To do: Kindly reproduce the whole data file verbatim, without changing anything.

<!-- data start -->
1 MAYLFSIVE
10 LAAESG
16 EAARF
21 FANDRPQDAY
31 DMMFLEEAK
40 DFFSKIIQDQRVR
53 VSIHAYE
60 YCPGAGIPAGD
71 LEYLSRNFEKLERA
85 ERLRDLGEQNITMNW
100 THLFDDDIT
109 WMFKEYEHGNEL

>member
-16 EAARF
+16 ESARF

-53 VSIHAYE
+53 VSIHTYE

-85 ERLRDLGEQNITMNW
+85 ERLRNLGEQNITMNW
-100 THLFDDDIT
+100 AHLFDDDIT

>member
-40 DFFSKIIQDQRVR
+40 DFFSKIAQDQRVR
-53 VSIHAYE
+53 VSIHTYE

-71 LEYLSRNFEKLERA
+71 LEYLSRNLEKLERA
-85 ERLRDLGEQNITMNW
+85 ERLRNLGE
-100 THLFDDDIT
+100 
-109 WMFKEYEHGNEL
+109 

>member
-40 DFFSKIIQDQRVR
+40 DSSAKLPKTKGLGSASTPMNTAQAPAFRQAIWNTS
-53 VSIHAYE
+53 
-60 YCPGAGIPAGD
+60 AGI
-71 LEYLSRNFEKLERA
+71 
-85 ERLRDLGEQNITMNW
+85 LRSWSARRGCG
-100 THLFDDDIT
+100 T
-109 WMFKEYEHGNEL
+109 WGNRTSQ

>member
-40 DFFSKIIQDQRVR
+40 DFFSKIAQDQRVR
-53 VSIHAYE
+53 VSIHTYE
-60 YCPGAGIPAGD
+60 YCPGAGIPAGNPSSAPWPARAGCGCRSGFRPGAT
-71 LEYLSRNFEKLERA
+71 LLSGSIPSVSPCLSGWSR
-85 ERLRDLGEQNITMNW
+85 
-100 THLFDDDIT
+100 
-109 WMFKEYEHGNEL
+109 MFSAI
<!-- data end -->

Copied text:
1 MAYLFSIVE
10 LAAESG
16 EAARF
21 FANDRPQDAY
31 DMMFLEEAK
40 DFFSKIIQDQRVR
53 VSIHAYE
60 YCPGAGIPAGD
71 LEYLSRNFEKLERA
85 ERLRDLGEQNITMNW
100 THLFDDDIT
109 WMFKEYEHGNEL

>member
-16 EAARF
+16 ESARF

-53 VSIHAYE
+53 VSIHTYE

-85 ERLRDLGEQNITMNW
+85 ERLRNLGEQNITMNW
-100 THLFDDDIT
+100 AHLFDDDIT

>member
-40 DFFSKIIQDQRVR
+40 DFFSKIAQDQRVR
-53 VSIHAYE
+53 VSIHTYE

-71 LEYLSRNFEKLERA
+71 LEYLSRNLEKLERA
-85 ERLRDLGEQNITMNW
+85 ERLRNLGE
-100 THLFDDDIT
+100 
-109 WMFKEYEHGNEL
+109 

>member
-40 DFFSKIIQDQRVR
+40 DSSAKLPKTKGLGSASTPMNTAQAPAFRQAIWNTS
-53 VSIHAYE
+53 
-60 YCPGAGIPAGD
+60 AGI
-71 LEYLSRNFEKLERA
+71 
-85 ERLRDLGEQNITMNW
+85 LRSWSARRGCG
-100 THLFDDDIT
+100 T
-109 WMFKEYEHGNEL
+109 WGNRTSQ

>member
-40 DFFSKIIQDQRVR
+40 DFFSKIAQDQRVR
-53 VSIHAYE
+53 VSIHTYE
-60 YCPGAGIPAGD
+60 YCPGAGIPAGNPSSAPWPARAGCGCRSGFRPGAT
-71 LEYLSRNFEKLERA
+71 LLSGSIPSVSPCLSGWSR
-85 ERLRDLGEQNITMNW
+85 
-100 THLFDDDIT
+100 
-109 WMFKEYEHGNEL
+109 MFSAI